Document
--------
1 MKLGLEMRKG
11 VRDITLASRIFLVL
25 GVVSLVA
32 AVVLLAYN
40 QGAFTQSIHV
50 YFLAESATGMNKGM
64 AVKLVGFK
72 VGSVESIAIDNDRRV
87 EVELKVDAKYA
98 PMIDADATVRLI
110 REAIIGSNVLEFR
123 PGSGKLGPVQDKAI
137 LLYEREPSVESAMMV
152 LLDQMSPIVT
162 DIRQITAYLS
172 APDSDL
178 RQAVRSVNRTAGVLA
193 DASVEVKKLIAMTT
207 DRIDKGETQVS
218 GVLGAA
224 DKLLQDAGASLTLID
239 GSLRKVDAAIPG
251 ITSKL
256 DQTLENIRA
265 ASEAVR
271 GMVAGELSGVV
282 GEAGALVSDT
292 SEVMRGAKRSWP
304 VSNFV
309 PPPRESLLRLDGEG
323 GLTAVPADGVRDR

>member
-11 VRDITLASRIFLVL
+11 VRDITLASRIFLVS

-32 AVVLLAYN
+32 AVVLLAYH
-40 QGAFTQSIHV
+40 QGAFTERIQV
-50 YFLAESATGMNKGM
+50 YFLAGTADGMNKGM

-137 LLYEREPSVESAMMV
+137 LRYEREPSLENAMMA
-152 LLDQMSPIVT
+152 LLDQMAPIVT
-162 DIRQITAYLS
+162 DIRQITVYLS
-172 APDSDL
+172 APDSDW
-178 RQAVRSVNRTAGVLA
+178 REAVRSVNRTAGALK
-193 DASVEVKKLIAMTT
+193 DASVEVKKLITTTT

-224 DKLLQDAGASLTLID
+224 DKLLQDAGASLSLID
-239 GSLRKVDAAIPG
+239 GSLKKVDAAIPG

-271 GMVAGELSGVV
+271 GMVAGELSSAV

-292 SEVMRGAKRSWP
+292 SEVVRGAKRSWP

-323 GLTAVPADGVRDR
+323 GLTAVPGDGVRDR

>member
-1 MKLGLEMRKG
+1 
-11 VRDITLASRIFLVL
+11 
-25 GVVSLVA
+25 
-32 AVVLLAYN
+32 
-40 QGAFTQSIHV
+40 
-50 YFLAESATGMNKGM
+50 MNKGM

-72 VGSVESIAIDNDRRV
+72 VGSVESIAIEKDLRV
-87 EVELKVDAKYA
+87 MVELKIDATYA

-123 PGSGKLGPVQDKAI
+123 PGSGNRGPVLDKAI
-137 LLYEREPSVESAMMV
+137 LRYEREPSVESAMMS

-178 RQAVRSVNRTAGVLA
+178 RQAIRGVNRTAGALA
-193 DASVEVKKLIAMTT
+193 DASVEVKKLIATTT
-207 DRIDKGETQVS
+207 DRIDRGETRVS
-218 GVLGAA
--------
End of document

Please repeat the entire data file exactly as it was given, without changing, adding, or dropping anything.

1 MKLGLEMRKG
11 VRDITLASRIFLVL
25 GVVSLVA
32 AVVLLAYN
40 QGAFTQSIHV
50 YFLAESATGMNKGM
64 AVKLVGFK
72 VGSVESIAIDNDRRV
87 EVELKVDAKYA
98 PMIDADATVRLI
110 REAIIGSNVLEFR
123 PGSGKLGPVQDKAI
137 LLYEREPSVESAMMV
152 LLDQMSPIVT
162 DIRQITAYLS
172 APDSDL
178 RQAVRSVNRTAGVLA
193 DASVEVKKLIAMTT
207 DRIDKGETQVS
218 GVLGAA
224 DKLLQDAGASLTLID
239 GSLRKVDAAIPG
251 ITSKL
256 DQTLENIRA
265 ASEAVR
271 GMVAGELSGVV
282 GEAGALVSDT
292 SEVMRGAKRSWP
304 VSNFV
309 PPPRESLLRLDGEG
323 GLTAVPADGVRDR

>member
-11 VRDITLASRIFLVL
+11 VRDITLASRIFLVS

-32 AVVLLAYN
+32 AVVLLAYH
-40 QGAFTQSIHV
+40 QGAFTERIQV
-50 YFLAESATGMNKGM
+50 YFLAGTADGMNKGM

-137 LLYEREPSVESAMMV
+137 LRYEREPSLENAMMA
-152 LLDQMSPIVT
+152 LLDQMAPIVT
-162 DIRQITAYLS
+162 DIRQITVYLS
-172 APDSDL
+172 APDSDW
-178 RQAVRSVNRTAGVLA
+178 REAVRSVNRTAGALK
-193 DASVEVKKLIAMTT
+193 DASVEVKKLITTTT

-224 DKLLQDAGASLTLID
+224 DKLLQDAGASLSLID
-239 GSLRKVDAAIPG
+239 GSLKKVDAAIPG

-271 GMVAGELSGVV
+271 GMVAGELSSAV

-292 SEVMRGAKRSWP
+292 SEVVRGAKRSWP

-323 GLTAVPADGVRDR
+323 GLTAVPGDGVRDR

>member
-1 MKLGLEMRKG
+1 
-11 VRDITLASRIFLVL
+11 
-25 GVVSLVA
+25 
-32 AVVLLAYN
+32 
-40 QGAFTQSIHV
+40 
-50 YFLAESATGMNKGM
+50 MNKGM

-72 VGSVESIAIDNDRRV
+72 VGSVESIAIEKDLRV
-87 EVELKVDAKYA
+87 MVELKIDATYA

-123 PGSGKLGPVQDKAI
+123 PGSGNRGPVLDKAI
-137 LLYEREPSVESAMMV
+137 LRYEREPSVESAMMS

-178 RQAVRSVNRTAGVLA
+178 RQAIRGVNRTAGALA
-193 DASVEVKKLIAMTT
+193 DASVEVKKLIATTT
-207 DRIDKGETQVS
+207 DRIDRGETRVS
-218 GVLGAA